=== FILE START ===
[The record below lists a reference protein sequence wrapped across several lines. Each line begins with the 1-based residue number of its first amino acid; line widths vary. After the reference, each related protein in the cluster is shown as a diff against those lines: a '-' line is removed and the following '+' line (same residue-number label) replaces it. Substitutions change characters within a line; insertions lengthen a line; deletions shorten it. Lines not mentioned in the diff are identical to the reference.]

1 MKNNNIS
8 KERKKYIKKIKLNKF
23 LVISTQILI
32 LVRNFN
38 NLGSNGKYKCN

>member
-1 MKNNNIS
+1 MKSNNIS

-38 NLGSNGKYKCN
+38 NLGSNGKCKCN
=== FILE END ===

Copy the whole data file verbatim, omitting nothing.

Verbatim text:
[The record below lists a reference protein sequence wrapped across several lines. Each line begins with the 1-based residue number of its first amino acid; line widths vary. After the reference, each related protein in the cluster is shown as a diff against those lines: a '-' line is removed and the following '+' line (same residue-number label) replaces it. Substitutions change characters within a line; insertions lengthen a line; deletions shorten it. Lines not mentioned in the diff are identical to the reference.]

1 MKNNNIS
8 KERKKYIKKIKLNKF
23 LVISTQILI
32 LVRNFN
38 NLGSNGKYKCN

>member
-1 MKNNNIS
+1 MKSNNIS

-38 NLGSNGKYKCN
+38 NLGSNGKCKCN